• You need to use the tools used by developers or the marketing department.
  • You want a simple information architecture.

You might need DITA if:

  • You need to write to (and enforce) a standard.
  • You need to localise content into many languages.
  • You have more than four writers.
  • You want to write semantically.
  • You need a more efficient authoring, [added] reviewing [added] and publishing process.
  • You create many variations of the same document.
  • You want intelligent content that can adapt to different users and contexts.
  • You are spending too much time on formatting content.
  • You need to re-use content in different projects and different contexts, and make those topics accessible to other writing teams who might want to re-use them.
  • You need to establish a controlled vocabulary and taxonomy.
  • You want content validated for consistency.
  • You want automated publishing.

You probably do need DITA if:

  • You need to share content with other organisations.
  • Your content will need to last more than 30 years.
  • You want content to be stored in an open data standard, independent of any tool.
  • You don’t want to be tied into a specific authoring tool, content management system or publishing/rendering engine.
  • You need transclusion (where an element can replace itself with the content of a like element elsewhere) across a range of media.
  • You want to have a way of generalising back to a common standard.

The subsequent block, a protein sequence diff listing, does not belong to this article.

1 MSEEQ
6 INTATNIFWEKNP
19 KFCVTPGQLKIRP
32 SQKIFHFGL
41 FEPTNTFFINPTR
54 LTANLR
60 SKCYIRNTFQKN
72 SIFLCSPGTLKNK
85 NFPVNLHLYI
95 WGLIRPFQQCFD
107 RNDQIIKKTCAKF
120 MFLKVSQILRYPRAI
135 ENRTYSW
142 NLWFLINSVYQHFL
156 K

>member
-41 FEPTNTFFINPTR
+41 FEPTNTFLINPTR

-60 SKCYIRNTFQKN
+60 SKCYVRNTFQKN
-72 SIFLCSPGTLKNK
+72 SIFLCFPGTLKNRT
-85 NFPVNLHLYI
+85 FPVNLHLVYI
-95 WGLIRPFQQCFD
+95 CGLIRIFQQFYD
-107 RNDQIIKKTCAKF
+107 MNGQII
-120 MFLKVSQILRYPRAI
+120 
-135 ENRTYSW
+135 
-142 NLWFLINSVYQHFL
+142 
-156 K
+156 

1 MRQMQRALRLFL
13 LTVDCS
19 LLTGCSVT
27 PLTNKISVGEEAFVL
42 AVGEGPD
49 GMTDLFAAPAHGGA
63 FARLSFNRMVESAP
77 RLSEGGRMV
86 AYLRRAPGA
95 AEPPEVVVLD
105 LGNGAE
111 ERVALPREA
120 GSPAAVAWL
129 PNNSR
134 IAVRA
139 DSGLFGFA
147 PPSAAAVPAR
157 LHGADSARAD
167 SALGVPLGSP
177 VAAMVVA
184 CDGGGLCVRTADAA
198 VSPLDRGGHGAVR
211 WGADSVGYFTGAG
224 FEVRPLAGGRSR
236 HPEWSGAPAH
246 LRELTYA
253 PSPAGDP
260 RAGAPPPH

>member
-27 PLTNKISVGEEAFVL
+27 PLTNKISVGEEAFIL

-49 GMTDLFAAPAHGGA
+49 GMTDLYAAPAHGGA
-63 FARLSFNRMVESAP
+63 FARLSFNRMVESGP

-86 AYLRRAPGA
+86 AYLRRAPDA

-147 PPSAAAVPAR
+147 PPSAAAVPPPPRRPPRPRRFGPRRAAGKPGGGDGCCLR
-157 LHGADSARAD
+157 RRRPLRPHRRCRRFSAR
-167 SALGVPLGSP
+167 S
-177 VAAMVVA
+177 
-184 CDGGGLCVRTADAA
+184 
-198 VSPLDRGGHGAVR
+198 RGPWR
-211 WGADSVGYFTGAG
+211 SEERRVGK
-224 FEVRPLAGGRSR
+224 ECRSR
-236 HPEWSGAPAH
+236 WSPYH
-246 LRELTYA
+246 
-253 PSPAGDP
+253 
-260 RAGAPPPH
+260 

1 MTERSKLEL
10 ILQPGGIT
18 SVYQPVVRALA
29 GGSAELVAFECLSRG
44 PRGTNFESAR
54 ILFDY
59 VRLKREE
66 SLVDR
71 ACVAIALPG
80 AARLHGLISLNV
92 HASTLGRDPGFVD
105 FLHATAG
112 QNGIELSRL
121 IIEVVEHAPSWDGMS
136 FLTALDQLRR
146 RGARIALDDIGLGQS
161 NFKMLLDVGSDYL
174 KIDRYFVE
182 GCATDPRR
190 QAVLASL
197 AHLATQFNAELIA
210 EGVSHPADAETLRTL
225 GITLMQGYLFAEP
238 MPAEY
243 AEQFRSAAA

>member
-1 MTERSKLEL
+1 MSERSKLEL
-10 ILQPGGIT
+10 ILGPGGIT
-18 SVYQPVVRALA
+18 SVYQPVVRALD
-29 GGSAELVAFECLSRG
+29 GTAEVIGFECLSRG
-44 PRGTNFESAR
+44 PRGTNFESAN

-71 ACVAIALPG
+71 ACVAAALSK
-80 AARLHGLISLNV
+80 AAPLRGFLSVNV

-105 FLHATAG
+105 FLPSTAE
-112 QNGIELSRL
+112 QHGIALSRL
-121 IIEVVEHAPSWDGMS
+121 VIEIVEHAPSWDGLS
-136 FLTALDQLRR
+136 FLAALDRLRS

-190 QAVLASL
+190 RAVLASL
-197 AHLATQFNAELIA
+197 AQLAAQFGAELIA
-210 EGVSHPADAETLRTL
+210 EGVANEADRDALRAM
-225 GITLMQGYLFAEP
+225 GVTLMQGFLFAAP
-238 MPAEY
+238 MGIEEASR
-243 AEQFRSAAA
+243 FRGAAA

Do you agree?

Please share your thoughts below.

Ted Nelson on the future of text

Mike Atherton, Lead Instructor at General Assembly London, tweeted a link to a 2011interview with Ted Nelson on the future of text, document abstraction and transclusion.

Ted Nelson is one of the pioneers of information technology. He has been credited as being the first person to use the words hypertext and hypermedia (although he denies this), transclusion and virtuality.

Ted Nelson on the Future Of Text, Milde Norway, October 2011 from Frode Hegland on Vimeo.

It’s an interesting description of how content should be independent of format and media, so it can be portable, re-usable and presented in ways that best suit a reader’s needs.

Writing troubleshooting topics

It’s a fair bet that the introduction of the new Troubleshooting information type into the DITA 1.3 technical authoring standard will affect how all Technical Authors write troubleshooting topics, regardless of whether they use DITA or not. That’s because the proposed elements for troubleshooting topics make good sense, and it offers a standardised approach to writing these types of topics.

According to the Oasis DITA standards committee,